What’s the darkest place in the world you can think of? Perhaps you might think of North Korea, a country famous for basically being an enormous prison, where their every move is monitored, where people can be thrown into Nazi style concentration camps for what would seem to us like the most minor offence. A nation that expects its people to revere and worship the nation’s leaders as gods and where daring to believe in a higher authority than the Great Leader would lead to arrest, torture and in many cases execution.

Do you think God could still be at work even there?

Esther became a Christian whilst in one of North Korea’s notorious prison camps, but what she hadn’t realised was that her grandfather was also a secret believer and had been praying for her for all these years.

When she was put in prison for smuggling she met a Christian who called herself ‘God’s Princess’ and shared all that she knew about Jesus with Esther and all the others in the prison.

Esther said to her “Okay, I want to be a princess too.”

“Alright,” she said. “Just pray like me.” I played along. So she went: “Thank you, God, for everything. Do what You wish. In the name of Jesus Christ. Amen.”

That was the strangest thing I had ever heard. “Why should I give thanks for this prison?” I asked her.

“Just do it,” she said. “Thank him repeatedly.”

Myoung Hee remembers her uncle being executed for following Jesus when she was a child. Unlike many North Korean children, she grew up in a Christian family and was let in on the secret faith that her family shared.

However, the government’s message was overwhelmingly clear – any other belief system is a threat to the state and will not be tolerated. It dawned on her that it was faith in Jesus that was responsible for her uncle’s death, it was faith in Jesus that could also lead to the same fate for her Christian family – she decided that she did not want to have anything to do with this dangerous faith that only seemed to lead to bloodshed.

Years later she escaped North Korea and ended up in China where she was sold into marriage to a farmer. She noticed her husband’s mother would quietly leave the house in the middle of the night, one day she followed her and found out that she was going to Church. Myoung Hee became a Christian and felt compelled to go home and share the news with her family, so she crossed the border back into North Korea. However she was immediately arrested and thrown into prison. While in prison she would repeat Psalm 62:6-7.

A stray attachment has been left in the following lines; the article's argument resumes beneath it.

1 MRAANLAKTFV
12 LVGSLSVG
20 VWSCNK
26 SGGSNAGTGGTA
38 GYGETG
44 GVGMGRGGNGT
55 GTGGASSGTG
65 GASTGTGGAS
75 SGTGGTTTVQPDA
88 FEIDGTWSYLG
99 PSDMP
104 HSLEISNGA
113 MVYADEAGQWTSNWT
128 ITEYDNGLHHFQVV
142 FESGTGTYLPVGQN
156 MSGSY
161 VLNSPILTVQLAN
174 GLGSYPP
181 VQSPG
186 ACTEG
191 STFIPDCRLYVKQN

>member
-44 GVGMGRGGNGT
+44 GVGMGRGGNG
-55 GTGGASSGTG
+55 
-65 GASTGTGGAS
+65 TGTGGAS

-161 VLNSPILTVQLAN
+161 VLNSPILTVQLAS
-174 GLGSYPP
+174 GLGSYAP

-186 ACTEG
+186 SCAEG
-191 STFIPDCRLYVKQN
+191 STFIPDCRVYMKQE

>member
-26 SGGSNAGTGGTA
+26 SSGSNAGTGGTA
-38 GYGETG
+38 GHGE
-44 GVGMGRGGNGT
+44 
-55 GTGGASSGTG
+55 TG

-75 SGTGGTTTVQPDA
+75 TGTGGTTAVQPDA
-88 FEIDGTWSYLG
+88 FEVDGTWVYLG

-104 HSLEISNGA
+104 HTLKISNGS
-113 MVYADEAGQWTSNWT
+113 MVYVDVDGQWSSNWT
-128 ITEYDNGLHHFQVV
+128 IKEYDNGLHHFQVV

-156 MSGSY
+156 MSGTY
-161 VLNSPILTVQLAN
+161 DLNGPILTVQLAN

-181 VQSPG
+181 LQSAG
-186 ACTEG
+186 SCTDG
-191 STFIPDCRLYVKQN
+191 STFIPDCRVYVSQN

He only is my rock and my salvation,
my fortress; I shall not be shaken.
On God rests my salvation and my glory;
my mighty rock, my refuge is God

Yena grew up in a high class North Korean family, she was privileged enough to be able to learn the piano. She loved the Great Leader and the paradise she knew as North Korea, but when her mother handed her a booklet of sheet music, the notes sounded so different to the marching music she was used to. She asked her mother what the song was, it sounded so alien to what she knew. Her mother told her it was called ‘Silent Night’.

When the police came to search her house, Yana didn’t understand why her mother threw her favourite song book in the fire or why they suddenly had to escape to China.

Esther, Myoung Hee and Yana took a huge risk following Jesus.

When a believer is discovered in North Korea, often their entire families are imprisoned in hard labour camps, where unknown numbers die each year from torture, beatings, overexertion and starvation.

Despite this, we can be sure that God is still at work. Though North Korea is still a very dark place, many are still choosing to follow Jesus. For the last 15 years North Korea has been the worst place in the world to be a Christian, but the Church is not just surviving but growing and flourishing.

This post is part of our series encouraging us to stand alongside our persecuted brothers and sisters, curated by Open Doors UK.


Written by the threads team // threads on  Twitter // threads on  Facebook

We are a collective of Christians from all walks of life, who are living, working and trying to carve out our identity in our worlds. We know our lives can be broken and dislocated and we also know Jesus is the ultimate fixer. We are humble, because we are not worthy. So we’re not judges, and we don’t do platitudes. Life can be full of knots, but we’re living it to the full.

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